Protagonist of the Biennale Theatre in Venice, the production designer of Ostermeier talks about his path at the Schaubühne in Berlin
Of the many theatres that Berlin can boast, the Schaubühne am Lehniner Platz is certainly one of the most important. Originally called "am Halleschen Ufer" for the poor and suburbal position, after moving to the former cinema designed by Mendelssohn in the 20s and the restoration by Karl-Ernst Hermann, the three modular rooms, it represented the Bauhaus' ideal of a total theatre. It is here that Peter Stein (1937) captures the masterpieces of Ibsen's Peer Gynt (1971), The Prince of Homburg by von Kleist (1972), The Holidaymakers by Gorky (1974), As You Like It by Shakespeare (1977) or the Oresteia by Aeschylus (1980).
A big name was needed to continue the tradition, after the departure of Stein, in 1985, from the artistic direction. In 2005 that name finally arrived: his name is Thomas Ostermeier (1968). Very young, with a handful of valid actors and set designers, he has been maintaining the standard of his predecessor, having energetic, irreverent, anti-naturalistic style. Jan Pappelbaum (1966) is the perpetrator of this revolution. Former student of architecture in Weimar "loaned" to the theatre, after the meeting with Ostermeier at the Weimar Art Festival in 1995, he pursued a"totalitarian" ideal of fusion between stage and audience, breaking down traditional barriers.
Another key point of this research is the principle of the associative material: never reducible to a mere naturalism, Pappelbaum's scenographies are marked by a symbolic, natural, extratemporal element which stimulates the imagination of the audience and the action of the actor, such as the oil for Othello, the gold for Measure for Measure or the land for Hamlet, recently revised at the Biennale Theatre in Venice.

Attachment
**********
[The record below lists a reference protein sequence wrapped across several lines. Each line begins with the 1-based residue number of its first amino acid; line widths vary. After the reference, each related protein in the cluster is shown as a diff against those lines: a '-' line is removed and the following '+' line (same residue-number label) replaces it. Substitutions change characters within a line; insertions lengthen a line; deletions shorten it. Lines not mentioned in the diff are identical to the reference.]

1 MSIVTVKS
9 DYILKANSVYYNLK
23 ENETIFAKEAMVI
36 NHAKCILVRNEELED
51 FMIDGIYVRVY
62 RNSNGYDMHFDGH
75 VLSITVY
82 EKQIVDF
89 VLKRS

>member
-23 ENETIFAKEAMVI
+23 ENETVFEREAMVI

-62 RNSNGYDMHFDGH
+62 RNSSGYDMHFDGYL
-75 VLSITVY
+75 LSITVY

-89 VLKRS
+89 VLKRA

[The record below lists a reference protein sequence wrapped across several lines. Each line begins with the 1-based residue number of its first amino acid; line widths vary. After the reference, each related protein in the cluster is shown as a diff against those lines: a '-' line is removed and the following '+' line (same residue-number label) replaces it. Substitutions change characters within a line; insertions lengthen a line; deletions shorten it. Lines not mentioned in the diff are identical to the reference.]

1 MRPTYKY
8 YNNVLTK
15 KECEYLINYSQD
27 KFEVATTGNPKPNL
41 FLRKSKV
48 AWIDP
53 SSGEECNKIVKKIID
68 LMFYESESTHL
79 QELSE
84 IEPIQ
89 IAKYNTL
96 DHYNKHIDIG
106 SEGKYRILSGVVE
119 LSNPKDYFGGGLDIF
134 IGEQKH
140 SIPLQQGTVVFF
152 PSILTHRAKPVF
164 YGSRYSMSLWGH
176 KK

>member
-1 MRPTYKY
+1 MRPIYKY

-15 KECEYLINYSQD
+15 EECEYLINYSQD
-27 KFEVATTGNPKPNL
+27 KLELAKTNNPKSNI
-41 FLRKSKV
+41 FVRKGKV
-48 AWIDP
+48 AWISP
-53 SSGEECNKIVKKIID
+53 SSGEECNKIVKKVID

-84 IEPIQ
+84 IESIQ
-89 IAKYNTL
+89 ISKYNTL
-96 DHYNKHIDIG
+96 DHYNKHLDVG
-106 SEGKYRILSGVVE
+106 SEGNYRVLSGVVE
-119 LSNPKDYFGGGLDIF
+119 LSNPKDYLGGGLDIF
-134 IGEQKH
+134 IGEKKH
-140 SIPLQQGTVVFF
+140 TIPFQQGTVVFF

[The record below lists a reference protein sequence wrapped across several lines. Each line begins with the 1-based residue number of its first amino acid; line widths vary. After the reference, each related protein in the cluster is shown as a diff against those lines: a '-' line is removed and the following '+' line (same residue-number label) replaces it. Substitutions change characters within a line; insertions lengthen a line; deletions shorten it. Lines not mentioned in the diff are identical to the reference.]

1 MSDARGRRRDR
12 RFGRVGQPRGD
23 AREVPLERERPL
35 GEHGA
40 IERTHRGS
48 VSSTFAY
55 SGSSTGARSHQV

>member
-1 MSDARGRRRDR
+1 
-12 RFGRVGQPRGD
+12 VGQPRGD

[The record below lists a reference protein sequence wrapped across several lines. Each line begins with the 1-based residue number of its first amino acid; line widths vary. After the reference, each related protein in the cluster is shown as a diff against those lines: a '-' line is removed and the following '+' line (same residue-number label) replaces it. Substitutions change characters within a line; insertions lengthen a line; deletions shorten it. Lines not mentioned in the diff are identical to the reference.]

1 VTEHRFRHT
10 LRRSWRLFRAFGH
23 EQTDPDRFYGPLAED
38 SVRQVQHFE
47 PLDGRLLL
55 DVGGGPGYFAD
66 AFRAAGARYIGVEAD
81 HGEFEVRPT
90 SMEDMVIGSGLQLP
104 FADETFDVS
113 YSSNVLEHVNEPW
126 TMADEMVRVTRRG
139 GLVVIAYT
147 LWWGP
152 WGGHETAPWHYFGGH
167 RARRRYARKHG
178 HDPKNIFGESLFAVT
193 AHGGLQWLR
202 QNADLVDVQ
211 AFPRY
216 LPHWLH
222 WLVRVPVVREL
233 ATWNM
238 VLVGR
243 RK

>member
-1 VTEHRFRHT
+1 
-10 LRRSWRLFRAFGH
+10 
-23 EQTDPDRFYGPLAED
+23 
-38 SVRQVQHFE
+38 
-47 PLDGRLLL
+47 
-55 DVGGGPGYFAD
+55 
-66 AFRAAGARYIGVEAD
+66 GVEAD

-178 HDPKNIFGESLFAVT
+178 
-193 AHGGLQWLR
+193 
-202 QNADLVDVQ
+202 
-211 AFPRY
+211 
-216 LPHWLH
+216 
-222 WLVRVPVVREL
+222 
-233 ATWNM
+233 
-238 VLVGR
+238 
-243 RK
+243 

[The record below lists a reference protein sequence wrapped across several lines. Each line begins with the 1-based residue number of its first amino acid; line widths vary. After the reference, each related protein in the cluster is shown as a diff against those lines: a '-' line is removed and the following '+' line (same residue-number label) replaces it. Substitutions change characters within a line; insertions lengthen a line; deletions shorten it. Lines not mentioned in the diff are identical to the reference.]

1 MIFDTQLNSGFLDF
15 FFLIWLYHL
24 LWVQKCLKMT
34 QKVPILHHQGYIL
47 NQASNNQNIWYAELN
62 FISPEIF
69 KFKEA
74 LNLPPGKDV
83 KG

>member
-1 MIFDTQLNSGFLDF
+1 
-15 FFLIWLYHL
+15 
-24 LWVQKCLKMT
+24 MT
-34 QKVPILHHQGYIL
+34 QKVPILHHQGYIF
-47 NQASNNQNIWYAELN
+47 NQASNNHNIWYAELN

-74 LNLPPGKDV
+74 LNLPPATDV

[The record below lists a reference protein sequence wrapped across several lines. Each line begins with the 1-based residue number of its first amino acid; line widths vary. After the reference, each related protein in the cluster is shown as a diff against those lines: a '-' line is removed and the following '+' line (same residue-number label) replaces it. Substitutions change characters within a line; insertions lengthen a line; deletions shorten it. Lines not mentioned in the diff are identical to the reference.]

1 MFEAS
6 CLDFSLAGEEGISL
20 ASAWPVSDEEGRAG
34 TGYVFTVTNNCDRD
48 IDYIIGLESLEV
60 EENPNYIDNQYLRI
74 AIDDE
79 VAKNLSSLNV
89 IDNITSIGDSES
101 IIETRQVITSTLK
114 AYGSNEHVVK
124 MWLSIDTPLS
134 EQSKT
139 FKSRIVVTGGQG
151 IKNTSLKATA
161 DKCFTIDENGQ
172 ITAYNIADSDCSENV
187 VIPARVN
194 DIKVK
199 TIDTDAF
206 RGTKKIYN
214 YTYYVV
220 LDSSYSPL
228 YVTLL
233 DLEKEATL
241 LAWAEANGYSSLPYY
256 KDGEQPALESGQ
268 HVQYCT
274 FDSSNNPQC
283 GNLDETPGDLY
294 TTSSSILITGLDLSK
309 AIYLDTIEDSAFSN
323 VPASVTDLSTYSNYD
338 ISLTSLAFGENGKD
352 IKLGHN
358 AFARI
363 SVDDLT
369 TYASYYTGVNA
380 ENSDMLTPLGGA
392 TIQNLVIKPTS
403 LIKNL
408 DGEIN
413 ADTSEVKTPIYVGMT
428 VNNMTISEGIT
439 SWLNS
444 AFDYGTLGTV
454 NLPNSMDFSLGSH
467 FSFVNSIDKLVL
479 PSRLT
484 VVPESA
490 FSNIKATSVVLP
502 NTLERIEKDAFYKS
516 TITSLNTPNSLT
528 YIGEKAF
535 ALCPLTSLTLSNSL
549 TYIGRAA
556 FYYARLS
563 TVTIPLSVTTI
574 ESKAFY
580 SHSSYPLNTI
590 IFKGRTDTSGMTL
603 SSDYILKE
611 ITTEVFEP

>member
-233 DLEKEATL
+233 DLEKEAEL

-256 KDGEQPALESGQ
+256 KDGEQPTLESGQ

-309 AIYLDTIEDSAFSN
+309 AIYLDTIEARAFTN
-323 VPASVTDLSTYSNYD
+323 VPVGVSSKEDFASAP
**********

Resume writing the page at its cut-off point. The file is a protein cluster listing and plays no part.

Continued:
There is, however, an evolution in the way that Pappelbaum has to approach the space: at the beginning of his career, the attention was focused on the whole "building theatre" - think of the monumental platform of Lars Noren, located in the centre, or of the urban suburbs of Woyzeck. The difficulty of exporting works abroad, the costs and the inevitable acoustic problems drove Pappelbaum to progressively restrict the space of the action, creating more versatile scenic installations without giving up to a creative relationship with the viewer. Exemplary, in this sense, is a scene of the Dream of a Midsummer Night, inspired by the great shopping centres, photographed by Pappelbaum, in which actors can freely interact with the public. Or, again, the rotating stage of Hedda Gabler, the luxury hotel of the Damned by Sarah Kane, the camper of Better Days or the translucent tent of Hamlet and Othello, taken from night bars: the ones modeled by the architect-designer are real pictures of ordinary life; living realities, powerfully poetic, from which the viewer is attracted and in which he would like to live.
The moral is simple: the theatre, for Pappelbaum and Ostermeier, is above all human and political experience; a participated ritual that seeks and wants its audience. No time for intellectual speculation or aesthetic exercises, at the most attractive for a small elite. Placed outside of the historic circle of the great theatres in Berlin, the Deutsches Theater, the Berliner Ensemble, the Schaubühne was born and lives as a student theatre. And this is basically the reason why these shows seem so relevant. A punch in the stomach that amazes and impresses, as it should be for every genuine artistic expression.